keywords = "Craze, Crystalline polymer, Finite elements, Finite strain, Molecular chain plasticity",
author = "H. Hara and Kazuyuki Shizawa",
year = "2015",
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AU - Hara, H.

AU - Shizawa, Kazuyuki

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N2 - Most of the polymers used as structural materials are crystalline polymers that are mixtures composed of glassy and crystalline phases. The fracture of ductile polymers occurs on the boundary between the regions with oriented and non-oriented molecular chains after neck propagation. This behavior is caused by the concentration of craze, which is a type of microscopic damage typically observed in polymers. In this paper, by introducing the strain rate and strain dependence of crazing into the activation energy, a craze evolution equation that describes the nucleation and growth of craze is newly proposed on the basis of chemical kinetics. Then, using a multiscale material model that homogenizes the mixed structure of the glassy phase expressed by the molecular chain plasticity model and the crystalline phase represented by the conventional crystal plasticity model in unit cell, a finite element (FE) simulation coupled with the craze evolution equation is carried out for a crystalline polymer subjected to a uniaxial load. We attempt to reproduce the formation and propagation of the high-strain-rate shear band and the craze-concentration region that occur with neck propagation and to directly visualize the orientation of molecular chains inside the macroscopic structure. The relationship between the deformation behaviors of a macroscopic plate and the unit cell is investigated. In addition, the nonlinear strain recovery in the unloading process observed in a stress-strain curve is also represented through the use of an inelastic response law based on the change in the local free volume as a material response law for glassy polymer. Applying a criterion for a fracture prediction obtained from the fibril strength to the numerical results, fracture prediction based on the craze concentration is demonstrated.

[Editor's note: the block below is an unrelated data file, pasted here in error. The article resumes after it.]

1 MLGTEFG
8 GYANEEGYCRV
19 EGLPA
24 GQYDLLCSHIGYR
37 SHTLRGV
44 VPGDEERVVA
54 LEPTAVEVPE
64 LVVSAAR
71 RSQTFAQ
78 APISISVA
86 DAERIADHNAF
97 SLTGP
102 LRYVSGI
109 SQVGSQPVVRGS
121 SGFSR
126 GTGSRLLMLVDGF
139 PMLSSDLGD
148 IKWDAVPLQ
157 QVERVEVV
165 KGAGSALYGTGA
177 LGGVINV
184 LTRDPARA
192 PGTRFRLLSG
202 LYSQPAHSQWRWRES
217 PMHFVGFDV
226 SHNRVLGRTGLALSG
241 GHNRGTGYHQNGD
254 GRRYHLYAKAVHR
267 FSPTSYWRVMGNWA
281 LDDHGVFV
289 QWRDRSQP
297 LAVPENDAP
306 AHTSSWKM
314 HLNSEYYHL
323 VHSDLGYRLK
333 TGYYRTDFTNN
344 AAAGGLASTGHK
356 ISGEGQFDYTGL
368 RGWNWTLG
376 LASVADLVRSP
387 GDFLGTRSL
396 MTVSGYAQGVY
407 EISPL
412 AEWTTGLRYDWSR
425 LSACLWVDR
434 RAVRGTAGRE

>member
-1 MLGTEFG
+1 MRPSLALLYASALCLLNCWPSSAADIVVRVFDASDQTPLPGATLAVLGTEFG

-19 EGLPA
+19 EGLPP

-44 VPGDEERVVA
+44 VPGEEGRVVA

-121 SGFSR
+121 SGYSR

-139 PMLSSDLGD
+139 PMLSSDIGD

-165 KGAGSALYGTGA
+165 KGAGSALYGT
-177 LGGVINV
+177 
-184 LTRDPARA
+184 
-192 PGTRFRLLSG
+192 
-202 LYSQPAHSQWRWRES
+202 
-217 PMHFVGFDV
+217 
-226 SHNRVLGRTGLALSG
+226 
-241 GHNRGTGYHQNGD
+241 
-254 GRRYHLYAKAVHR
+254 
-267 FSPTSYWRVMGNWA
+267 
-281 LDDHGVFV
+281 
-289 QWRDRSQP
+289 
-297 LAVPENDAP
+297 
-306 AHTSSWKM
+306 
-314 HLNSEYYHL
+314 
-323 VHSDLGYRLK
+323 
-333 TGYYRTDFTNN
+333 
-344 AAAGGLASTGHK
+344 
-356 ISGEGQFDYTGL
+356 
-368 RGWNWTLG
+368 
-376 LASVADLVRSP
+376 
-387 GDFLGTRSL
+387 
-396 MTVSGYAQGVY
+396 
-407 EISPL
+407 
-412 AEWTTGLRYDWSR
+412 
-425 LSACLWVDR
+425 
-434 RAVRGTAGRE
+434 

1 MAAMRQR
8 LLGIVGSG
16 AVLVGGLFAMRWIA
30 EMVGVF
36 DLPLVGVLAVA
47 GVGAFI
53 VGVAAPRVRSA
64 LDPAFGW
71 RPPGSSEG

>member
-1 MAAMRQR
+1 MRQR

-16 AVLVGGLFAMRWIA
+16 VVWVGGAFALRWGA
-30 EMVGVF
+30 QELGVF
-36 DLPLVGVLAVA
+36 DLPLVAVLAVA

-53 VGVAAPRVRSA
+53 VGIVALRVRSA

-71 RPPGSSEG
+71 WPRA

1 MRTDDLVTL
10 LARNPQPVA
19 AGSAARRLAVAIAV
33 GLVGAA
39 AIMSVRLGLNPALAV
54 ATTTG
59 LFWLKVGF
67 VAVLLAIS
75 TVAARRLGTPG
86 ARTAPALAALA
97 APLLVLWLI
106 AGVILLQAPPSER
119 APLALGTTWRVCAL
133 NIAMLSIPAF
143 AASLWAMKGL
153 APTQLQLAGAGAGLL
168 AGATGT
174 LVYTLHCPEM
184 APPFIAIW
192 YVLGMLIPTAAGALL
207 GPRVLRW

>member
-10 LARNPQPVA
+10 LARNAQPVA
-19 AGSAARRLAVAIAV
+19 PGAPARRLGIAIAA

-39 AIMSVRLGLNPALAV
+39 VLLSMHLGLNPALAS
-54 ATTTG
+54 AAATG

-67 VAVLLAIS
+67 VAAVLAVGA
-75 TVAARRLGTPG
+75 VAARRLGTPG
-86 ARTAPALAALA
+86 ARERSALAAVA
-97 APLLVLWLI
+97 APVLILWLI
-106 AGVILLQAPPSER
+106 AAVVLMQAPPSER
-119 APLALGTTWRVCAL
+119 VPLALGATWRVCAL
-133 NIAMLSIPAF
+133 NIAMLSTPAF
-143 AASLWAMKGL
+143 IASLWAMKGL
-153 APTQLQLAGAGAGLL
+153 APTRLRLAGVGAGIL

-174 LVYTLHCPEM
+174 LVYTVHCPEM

AB - Most of the polymers used as structural materials are crystalline polymers that are mixtures composed of glassy and crystalline phases. The fracture of ductile polymers occurs on the boundary between the regions with oriented and non-oriented molecular chains after neck propagation. This behavior is caused by the concentration of craze, which is a type of microscopic damage typically observed in polymers. In this paper, by introducing the strain rate and strain dependence of crazing into the activation energy, a craze evolution equation that describes the nucleation and growth of craze is newly proposed on the basis of chemical kinetics. Then, using a multiscale material model that homogenizes the mixed structure of the glassy phase expressed by the molecular chain plasticity model and the crystalline phase represented by the conventional crystal plasticity model in unit cell, a finite element (FE) simulation coupled with the craze evolution equation is carried out for a crystalline polymer subjected to a uniaxial load. We attempt to reproduce the formation and propagation of the high-strain-rate shear band and the craze-concentration region that occur with neck propagation and to directly visualize the orientation of molecular chains inside the macroscopic structure. The relationship between the deformation behaviors of a macroscopic plate and the unit cell is investigated. In addition, the nonlinear strain recovery in the unloading process observed in a stress-strain curve is also represented through the use of an inelastic response law based on the change in the local free volume as a material response law for glassy polymer. Applying a criterion for a fracture prediction obtained from the fibril strength to the numerical results, fracture prediction based on the craze concentration is demonstrated.